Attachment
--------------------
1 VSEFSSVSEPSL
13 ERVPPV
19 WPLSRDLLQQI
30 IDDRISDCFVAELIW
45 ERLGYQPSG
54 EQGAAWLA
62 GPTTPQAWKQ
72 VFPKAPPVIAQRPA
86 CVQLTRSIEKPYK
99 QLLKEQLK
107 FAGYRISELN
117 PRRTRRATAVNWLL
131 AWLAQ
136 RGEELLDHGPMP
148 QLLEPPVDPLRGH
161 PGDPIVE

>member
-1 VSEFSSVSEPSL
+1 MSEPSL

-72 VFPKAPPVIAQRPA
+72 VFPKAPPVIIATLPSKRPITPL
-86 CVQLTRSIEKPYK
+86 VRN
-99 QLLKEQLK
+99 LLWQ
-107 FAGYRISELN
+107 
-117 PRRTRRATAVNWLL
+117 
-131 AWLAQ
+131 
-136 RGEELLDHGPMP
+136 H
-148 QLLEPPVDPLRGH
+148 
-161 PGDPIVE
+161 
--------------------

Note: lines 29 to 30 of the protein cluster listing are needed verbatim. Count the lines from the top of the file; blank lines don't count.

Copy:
+117 
-131 AWLAQ